YORKSHIRE captain Andrew Gale has questioned whether the decision to deport Australian pace bowler Mitchell Starc was necessary after complications with his visa meant that he was forced to leave the country on Tuesday.
Starc was ordered to go back to Australia, because his visa form was not correctly filled out, before returning to the UK to present the correct documentation to the Border Agency.
Starc was last night understood to be stranded in Kuala Lumpur while a decision is taken on whether he can, after all, return to England immediately, while his agent Andrew Fraser vigorously denied Yorkshire’s claim that he was at fault for the red-tape fiasco.
“We have followed the correct procedure and it’s just unfortunate it couldn’t be worked out at their (England’s) end,” said Fraser, after the wrong paperwork was allegedly submitted.
“I don’t want to discredit anyone; it’s just an honest administrative blunder, but it’s embarrassing for the British authorities.”
However, regardless of who is at fault, Gale said commonsense should have prevailed and that it is unsatisfactory Starc was packed on a plane in the first place to attend to a simple administrative issue. Speaking at the County Ground in Bristol yesterday, where play on the opening day of Yorkshire’s County Championship match against Gloucestershire fell foul of rain, Gale queried whether Starc’s case had been appropriately handled.
“You’d think that commonsense would prevail,” he said. “You’ve got an elite sportsman who’s not trying to do the system and yet he’s got to go all the way round the world to sort out the problem.
“Why couldn’t they have sorted it out from this end instead of him travelling?
“Even if they’d said to him ‘you can’t work or anything until this has been sorted’, surely it stops the lad going on a long flight and then coming all the way back? It’s a nightmare from his point of view and a nightmare from ours.”
Yorkshire are hopeful that Starc, a 22-year-old left-arm pace bowler, will be back in the next few days to fulfil the remaining four weeks of a contract that could be extended for the rest of the season.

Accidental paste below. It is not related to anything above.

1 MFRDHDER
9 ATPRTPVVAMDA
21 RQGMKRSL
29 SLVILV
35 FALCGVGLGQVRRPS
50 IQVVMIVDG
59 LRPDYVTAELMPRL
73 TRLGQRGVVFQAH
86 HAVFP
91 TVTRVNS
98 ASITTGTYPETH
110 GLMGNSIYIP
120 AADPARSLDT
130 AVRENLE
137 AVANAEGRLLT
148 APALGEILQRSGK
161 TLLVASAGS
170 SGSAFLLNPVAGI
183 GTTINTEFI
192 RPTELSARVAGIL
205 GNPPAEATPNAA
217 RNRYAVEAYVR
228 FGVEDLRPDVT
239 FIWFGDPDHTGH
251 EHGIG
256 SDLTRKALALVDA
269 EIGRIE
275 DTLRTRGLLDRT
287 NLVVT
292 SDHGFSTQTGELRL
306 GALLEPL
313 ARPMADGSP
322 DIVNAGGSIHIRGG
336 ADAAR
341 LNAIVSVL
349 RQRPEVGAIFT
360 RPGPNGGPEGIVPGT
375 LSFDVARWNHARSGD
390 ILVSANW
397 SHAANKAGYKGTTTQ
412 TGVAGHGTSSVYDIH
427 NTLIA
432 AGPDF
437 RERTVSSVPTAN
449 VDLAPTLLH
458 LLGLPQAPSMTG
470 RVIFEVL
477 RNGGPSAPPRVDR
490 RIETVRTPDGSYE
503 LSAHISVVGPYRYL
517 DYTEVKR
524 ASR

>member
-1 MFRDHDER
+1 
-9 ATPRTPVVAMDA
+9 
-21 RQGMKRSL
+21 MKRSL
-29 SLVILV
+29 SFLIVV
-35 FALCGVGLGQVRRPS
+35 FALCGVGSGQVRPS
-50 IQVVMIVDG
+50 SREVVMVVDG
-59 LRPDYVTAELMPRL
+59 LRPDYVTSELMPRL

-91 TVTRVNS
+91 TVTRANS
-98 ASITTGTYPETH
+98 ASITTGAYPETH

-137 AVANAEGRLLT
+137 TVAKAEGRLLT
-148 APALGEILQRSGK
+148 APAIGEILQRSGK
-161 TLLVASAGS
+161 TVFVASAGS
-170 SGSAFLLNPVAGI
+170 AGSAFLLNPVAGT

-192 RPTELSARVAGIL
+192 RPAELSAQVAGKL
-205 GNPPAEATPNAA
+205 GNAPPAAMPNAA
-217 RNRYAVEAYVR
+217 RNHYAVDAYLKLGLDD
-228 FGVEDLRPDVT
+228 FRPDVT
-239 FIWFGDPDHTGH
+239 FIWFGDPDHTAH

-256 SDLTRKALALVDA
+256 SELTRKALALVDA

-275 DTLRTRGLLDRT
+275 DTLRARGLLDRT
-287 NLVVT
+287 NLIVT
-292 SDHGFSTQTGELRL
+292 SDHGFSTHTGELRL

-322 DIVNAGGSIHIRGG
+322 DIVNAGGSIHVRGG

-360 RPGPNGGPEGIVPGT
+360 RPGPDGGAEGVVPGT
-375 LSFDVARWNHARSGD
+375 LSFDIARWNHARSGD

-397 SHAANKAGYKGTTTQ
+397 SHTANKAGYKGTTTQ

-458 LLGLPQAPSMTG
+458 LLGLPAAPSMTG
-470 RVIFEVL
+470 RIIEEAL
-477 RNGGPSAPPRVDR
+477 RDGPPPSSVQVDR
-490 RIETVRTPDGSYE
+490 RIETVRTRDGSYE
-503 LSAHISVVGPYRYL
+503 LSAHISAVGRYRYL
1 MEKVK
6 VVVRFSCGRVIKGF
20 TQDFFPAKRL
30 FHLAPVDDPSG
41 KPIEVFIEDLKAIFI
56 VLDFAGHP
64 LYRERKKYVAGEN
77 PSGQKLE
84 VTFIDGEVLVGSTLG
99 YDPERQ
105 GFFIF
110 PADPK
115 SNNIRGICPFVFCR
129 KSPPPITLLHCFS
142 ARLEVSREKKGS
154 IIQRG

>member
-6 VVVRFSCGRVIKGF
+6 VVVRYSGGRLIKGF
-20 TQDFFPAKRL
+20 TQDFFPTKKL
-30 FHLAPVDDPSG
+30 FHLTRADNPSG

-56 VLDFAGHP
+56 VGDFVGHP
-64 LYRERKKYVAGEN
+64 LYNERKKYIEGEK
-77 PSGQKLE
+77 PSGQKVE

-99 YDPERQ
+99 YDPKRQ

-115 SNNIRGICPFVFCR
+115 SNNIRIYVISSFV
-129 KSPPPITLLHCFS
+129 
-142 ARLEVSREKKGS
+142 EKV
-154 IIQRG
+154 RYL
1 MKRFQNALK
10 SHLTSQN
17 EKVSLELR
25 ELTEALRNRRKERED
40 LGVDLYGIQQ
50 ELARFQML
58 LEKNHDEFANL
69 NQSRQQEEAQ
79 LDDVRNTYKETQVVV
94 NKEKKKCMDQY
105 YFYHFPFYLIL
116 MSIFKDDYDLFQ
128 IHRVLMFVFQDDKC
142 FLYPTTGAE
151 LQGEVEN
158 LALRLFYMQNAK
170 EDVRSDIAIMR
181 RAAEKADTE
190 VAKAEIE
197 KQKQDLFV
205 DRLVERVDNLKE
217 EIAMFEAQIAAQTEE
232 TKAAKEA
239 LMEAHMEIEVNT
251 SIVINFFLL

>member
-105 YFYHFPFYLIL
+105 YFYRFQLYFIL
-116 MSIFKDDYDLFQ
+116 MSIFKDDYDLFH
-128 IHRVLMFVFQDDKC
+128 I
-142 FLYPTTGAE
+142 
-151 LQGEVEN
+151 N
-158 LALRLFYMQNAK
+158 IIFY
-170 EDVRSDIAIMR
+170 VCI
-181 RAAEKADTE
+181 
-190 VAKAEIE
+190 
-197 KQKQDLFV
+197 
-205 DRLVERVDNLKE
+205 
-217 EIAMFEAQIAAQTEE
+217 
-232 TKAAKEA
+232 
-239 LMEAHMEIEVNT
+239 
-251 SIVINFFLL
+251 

But travel fatigue could rule him out of the next Championship match at home to Hampshire on Wednesday, while Gale revealed that after all the fuss which followed his entry into the country on Saturday, with Starc having been questioned for several hours at Heathrow Airport before travelling north to meet his new team-mates, he would not have played at Bristol in any case.
“Mitchell was going to travel with us but he wouldn’t have played in the match,” said Gale.
“The plan was for him to do some training this week, to have a bowl with the Dukes ball – because he’s never bowled with a Dukes ball before – and basically to settle in. Fingers crossed he’ll be back for the Hampshire game, but we’ve got to manage him properly because he’s doing a hell of a lot of travelling.
“We’re confident we’ll have him for a long period of time – possibly the rest of the season if Australia don’t want him – and that’s why it’s worth just sticking with this situation and seeing it through.”
Gale stressed Yorkshire had done everything by the book in relation to Starc, who has played four Tests and seven one-day internationals.
“I hope people don’t hold it against us,” he added. “As a club we’ve done everything we could possibly do and have bent over backwards to accommodate the player.
“We’ve sorted out his car, his house, everything. I think the visa situation is down to his agent, but it’s frustrating.”
Equally as frustrating is the inclement weather that has blighted matches up and down the country.
Yorkshire’s opening four Championship games were all affected, while yesterday’s washout followed torrential overnight rain and morning showers in the South West.
“We can’t seem to get going at the moment because of the weather,” bemoaned Gale, whose side are hoping to build on their first victory of the season against Leicestershire last week.
“You wake up in the morning and it always seems to be raining, and you just think to yourself, ‘here we go again’.
“The bottom line is it’s very hard to win games of cricket in two-and-a-half/three days.
“You’ve got to play extremely well to do that, and we’re desperate to continue the momentum we built up last week.”
Gale is also anxious to maintain his personal momentum, having scored 80 against Leicestershire in a fighting display.
Yorkshire were 33-3 in their first innings before Gale helped transform a bleak position.
“I felt in good nick last week,” he said, “although I was disappointed not to get a hundred. I had one poor shot all innings really, and that was the one that got me out when I edged to the ‘keeper.
“A hundred was there for the taking and I’d worked hard to get into that position.
“The frustrating thing is that I rarely get out between 70 and 100; if I get to fifty I tend to go on, so I was a little bit hacked off about that.”